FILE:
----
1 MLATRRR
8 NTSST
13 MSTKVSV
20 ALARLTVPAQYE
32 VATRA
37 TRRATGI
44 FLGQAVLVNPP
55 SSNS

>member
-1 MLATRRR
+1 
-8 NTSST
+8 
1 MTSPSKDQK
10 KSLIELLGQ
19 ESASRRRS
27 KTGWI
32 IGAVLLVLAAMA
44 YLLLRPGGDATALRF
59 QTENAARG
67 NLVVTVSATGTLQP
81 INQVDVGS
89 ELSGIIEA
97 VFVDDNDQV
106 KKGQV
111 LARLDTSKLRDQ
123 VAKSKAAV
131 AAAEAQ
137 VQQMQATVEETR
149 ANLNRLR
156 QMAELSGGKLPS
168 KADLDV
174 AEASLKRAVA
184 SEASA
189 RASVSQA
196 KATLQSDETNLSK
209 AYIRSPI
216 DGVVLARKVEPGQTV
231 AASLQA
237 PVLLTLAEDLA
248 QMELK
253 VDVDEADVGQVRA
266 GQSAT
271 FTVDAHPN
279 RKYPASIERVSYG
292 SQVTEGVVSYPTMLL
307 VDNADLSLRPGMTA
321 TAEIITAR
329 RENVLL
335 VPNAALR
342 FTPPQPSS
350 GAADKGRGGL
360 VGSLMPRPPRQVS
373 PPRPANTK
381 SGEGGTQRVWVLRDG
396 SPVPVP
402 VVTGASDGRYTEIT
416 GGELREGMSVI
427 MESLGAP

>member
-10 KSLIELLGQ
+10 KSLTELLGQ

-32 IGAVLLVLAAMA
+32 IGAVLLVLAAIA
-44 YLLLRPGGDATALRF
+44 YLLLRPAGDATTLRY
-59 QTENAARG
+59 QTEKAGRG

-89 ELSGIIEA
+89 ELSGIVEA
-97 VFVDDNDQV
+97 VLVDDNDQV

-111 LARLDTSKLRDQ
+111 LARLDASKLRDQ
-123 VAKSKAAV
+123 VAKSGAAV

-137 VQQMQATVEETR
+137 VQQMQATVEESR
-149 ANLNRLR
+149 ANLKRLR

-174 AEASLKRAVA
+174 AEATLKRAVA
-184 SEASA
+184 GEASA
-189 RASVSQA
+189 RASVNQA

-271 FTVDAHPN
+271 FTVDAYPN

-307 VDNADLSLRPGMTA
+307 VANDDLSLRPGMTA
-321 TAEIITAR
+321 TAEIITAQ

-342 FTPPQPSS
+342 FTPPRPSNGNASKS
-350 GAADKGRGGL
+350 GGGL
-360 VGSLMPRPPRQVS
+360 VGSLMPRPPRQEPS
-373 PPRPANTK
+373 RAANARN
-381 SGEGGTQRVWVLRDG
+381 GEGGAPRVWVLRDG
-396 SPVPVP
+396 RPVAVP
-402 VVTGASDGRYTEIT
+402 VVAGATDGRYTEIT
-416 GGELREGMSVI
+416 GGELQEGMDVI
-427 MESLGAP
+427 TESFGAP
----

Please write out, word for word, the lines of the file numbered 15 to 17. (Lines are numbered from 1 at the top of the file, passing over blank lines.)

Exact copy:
10 KSLIELLGQ
19 ESASRRRS
27 KTGWI